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Controversial [House Rules] Modifications to the Dungeons & Dragons 5th Edition Cantrips Core Rules

by admin published Jun 02, 2015 08:35 AM, last modified Aug 18, 2015 02:50 AM
Posted by Hawke at Oct 14, 2014 08:45 PM - Filed under: DnD, 5th Edition, game system, rules, Home brew, Dungeons & Dragons, rpg, D&D - One of my most controversial house rules for D&D 5th edition, is my overhaul of the cantrips.

I have received many an upset email, PM, yotube channel comment, meetup.com forum posting, and in-person discussion regarding my changes. At the same time, I receive about an equal number from those very much supporting/appreciating the changes I suggest. That seems a good sign! :-) My attitude is that the 3rd, 4th, and worst of all 5th edition D&D cantrips are just too powerful for zero level spells, let alone be considered cantrips. Maybe I'm just an "old timer" "stuck in 1st edition", but I would like to believe that I just have more emphasis on R-O-L-E-Playing over R-O-L-L-Playing. I have had some great discussions with players voicing their protestations against my changes, and I welcome the input. How do you feel about this?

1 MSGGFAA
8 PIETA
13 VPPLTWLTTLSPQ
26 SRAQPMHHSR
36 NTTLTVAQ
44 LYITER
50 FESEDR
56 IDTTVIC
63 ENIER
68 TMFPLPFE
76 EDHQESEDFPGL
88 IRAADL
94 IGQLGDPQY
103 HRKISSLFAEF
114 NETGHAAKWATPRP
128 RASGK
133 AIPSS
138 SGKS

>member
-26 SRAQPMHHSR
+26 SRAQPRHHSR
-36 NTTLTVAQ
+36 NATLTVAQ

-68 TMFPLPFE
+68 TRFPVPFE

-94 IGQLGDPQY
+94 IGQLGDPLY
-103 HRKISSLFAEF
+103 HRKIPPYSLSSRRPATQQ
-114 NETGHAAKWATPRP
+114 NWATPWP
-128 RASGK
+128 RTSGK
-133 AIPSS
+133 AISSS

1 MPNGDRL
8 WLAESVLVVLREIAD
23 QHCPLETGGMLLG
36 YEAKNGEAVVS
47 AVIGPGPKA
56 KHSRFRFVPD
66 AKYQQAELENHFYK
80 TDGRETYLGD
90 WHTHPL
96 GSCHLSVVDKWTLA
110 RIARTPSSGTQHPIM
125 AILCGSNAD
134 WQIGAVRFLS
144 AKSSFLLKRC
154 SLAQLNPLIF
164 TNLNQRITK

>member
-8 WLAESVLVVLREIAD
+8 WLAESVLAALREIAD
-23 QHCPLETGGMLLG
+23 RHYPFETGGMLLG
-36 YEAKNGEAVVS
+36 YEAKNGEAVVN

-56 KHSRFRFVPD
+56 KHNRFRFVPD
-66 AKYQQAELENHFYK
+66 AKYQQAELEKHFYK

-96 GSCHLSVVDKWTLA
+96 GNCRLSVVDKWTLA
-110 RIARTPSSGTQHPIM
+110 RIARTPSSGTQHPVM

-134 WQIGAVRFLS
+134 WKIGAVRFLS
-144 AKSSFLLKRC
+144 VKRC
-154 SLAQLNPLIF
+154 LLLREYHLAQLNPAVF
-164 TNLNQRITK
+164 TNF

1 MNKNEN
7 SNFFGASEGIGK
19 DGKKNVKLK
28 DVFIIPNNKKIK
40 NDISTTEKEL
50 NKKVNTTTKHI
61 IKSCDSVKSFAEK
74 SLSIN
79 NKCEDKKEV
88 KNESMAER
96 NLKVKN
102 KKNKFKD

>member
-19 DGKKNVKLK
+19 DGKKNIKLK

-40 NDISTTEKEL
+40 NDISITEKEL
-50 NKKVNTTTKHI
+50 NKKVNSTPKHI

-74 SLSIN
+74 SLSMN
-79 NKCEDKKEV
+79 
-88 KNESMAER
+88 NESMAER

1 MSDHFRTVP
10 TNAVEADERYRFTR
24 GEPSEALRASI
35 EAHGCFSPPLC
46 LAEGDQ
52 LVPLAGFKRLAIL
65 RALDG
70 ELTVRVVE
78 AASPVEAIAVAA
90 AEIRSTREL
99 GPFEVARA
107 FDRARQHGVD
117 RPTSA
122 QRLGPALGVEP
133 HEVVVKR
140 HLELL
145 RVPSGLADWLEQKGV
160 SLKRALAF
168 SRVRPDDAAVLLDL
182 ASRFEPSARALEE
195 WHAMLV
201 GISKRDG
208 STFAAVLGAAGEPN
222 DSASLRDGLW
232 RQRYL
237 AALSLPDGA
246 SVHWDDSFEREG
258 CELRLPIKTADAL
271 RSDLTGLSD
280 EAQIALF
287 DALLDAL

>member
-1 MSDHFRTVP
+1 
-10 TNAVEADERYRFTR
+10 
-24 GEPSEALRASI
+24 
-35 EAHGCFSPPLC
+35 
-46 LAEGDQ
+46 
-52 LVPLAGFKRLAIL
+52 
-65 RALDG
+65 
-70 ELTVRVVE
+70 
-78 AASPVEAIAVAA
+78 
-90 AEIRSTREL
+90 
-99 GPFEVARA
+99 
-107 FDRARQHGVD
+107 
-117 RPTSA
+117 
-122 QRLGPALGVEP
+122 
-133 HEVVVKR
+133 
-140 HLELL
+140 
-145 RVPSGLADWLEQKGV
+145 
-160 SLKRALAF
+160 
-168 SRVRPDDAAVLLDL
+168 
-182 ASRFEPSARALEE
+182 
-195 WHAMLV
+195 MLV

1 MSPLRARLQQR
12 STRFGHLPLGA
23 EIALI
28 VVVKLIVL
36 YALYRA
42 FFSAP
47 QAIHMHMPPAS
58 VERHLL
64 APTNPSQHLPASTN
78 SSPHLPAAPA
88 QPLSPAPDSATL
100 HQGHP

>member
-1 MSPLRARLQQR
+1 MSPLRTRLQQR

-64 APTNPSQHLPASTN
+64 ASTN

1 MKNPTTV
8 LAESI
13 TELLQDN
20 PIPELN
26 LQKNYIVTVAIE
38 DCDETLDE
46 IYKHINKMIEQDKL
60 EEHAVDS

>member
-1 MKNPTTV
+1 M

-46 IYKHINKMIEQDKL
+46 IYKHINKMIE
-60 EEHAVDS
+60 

Controversial [House Rules] Modifications to the Dungeons & Dragons 5th Edition Cantrips Core Rules

 

In setting up a new D&D 5th edition group through a local meetup.com group, I've had a number of players protest my changes to the 5th edition core rules. Up front, before we even meet, I am letting them now about my House Rules. The first session (making characters) will be October 22nd. Meanwhile a LOT of dialogue in the forum underway (more than 100 postings so far).